“This is yet another investment made by Aitken Spence that shows our commitment to expand the power generation portfolio with renewable energy projects. Hydro power plays a key role in renewable energy segment in Sri Lanka and this initiative strengthens the country’s efforts to move towards cleaner energy sources and effective and efficient management of sustainable and affordable generation of energy supplied to the national grid,” commented Dr. Parakrama Dissanayake, Deputy Chairman and Managing Director of Aitken Spence PLC.

“Aitken Spence maintains highest environmental, safety and quality standards in the management of our power plants. These stringent management frameworks will be extended to the newly acquired power plants to meet compliance requirements as well as global benchmarks for cleaner production of energy,” added Leel Wickremarachchi, Managing Director of the power segment of Aitken Spence.

The Power segment of Aitken Spence is a leading player in the sector with a reputation for investing in pioneering technologies and has diversified into renewable energy by establishing hydro power and wind power plants to support Sri Lanka’s demand for energy. With their commitment to increase the country’s energy consumption from renewable energy sources, the company recently introduced Sri Lanka’s first waste to energy power plant that was officially launched in February 2021. Moreover, these initiatives are in line with the collective efforts of government and the private sector to produce clean energy sustainably.

 

 

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Best Woman Entrepreneur at Entrepreneur Awards 2020

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Christell Skin Clinic proved their mettle as industry leaders yet again, by clinching the three topmost awards at the recently held Western Province Entrepreneurship Awards Ceremony 2020. The highly-anticipated annual event -jointly organised by the National Enterprise Development Authority (NEDA) and the National Chamber of Commerce of Sri Lanka- took place this year at the BMICH.

The event brought together industry leaders and newcomers with the aim to recognise and honour micro, small, medium and large sector entrepreneurs that have contributed significantly to Sri Lanka’s service sector over the past year.

The country’s leading aesthetics and wellness centre took home The Best Enterprise service sector trophy, as well as the Best Entrepreneur of the Year award – the most sought-after prize of the night. More notably however, the Best Woman Entrepreneur title was awarded to the director of the Christell Skin Clinic, Dr. Shanika Arsecularatne, in recognition of her inspirational journey to becoming one of the most successful businesswomen in the country, and also of her outstanding contribution to the field of cosmetology and wellness in Sri Lanka.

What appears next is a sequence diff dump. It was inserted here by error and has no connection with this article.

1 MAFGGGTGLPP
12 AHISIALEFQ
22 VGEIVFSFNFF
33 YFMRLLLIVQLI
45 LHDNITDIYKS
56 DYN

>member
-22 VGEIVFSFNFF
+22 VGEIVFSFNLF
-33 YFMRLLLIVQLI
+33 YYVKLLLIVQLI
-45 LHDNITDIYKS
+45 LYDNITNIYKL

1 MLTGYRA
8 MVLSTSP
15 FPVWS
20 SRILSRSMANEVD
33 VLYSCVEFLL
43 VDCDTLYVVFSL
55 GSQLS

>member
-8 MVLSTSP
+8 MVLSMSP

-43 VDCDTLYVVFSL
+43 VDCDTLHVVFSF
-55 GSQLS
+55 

“I’m truly honoured to receive this recognition, especially because I believe that no one receives an award like this out of sheer luck, but rather in acknowledgement and appreciation of the hard work, sleepless nights and sacrifices we have all made, to be where we are today,” said Dr. Arsecularatne on accepting her award.

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Plastic Modified Asphalt Concrete car park in Sri Lanka

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The car park of the Walgama Food City with its new “Paving with Plastic”

As a socially responsible corporate citizen, Cargills holds a strong commitment to serving the nation and preserving the planet for future generations. By partnering with AGC Innovate Pvt Ltd – one of the country’s leading innovative solutions providers – Cargills initiated the launch of “Paving with Plastic” as a means to address Sri Lanka’s plastic waste menace in an ecofriendly and pragmatic approach.

The benefits of plastic are irrefutable – this versatile material is ubiquitous in our everyday lives, due to it being cheap and convenient to produce as well as being highly durable and user friendly. However, once used and disposed, plastic lingers in the environment for too long and does not decompose.

As a result, the inherent problem of plastic pollution is a global crisis, with Sri Lanka generating approximately 7000 metric tons of mismanaged solid waste daily, with 6% accounting for plastic and polythene waste. Therefore, in the absence of a proper waste management system, non-recyclable plastic is dumped in large landfill sites. These sites are now exceeding their maximum capacity, and has led to pressing environmental and social concerns in the country.

As a first step to tackling this waste plastic problem, Cargills made a landmark decision to pave the Cargills Food City Carparks using Plastic Modified Asphalt Concrete, partnering with AGC Innovate.